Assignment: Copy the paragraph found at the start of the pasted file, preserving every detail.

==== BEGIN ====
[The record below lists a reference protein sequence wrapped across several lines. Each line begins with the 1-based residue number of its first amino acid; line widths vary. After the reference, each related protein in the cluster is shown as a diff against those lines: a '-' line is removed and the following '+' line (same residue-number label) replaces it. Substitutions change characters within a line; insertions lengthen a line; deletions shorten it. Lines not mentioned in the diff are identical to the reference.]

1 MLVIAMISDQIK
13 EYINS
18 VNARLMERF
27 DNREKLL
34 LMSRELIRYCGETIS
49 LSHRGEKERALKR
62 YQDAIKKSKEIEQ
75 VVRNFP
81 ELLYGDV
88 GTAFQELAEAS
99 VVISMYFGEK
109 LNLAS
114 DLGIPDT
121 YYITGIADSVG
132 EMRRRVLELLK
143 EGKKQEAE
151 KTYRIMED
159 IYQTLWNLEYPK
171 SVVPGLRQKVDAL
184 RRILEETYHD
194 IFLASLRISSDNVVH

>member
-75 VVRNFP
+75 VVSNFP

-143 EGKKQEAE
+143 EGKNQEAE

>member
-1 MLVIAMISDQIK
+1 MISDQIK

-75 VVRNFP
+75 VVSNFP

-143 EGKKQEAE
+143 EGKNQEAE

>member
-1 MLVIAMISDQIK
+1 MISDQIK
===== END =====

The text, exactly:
[The record below lists a reference protein sequence wrapped across several lines. Each line begins with the 1-based residue number of its first amino acid; line widths vary. After the reference, each related protein in the cluster is shown as a diff against those lines: a '-' line is removed and the following '+' line (same residue-number label) replaces it. Substitutions change characters within a line; insertions lengthen a line; deletions shorten it. Lines not mentioned in the diff are identical to the reference.]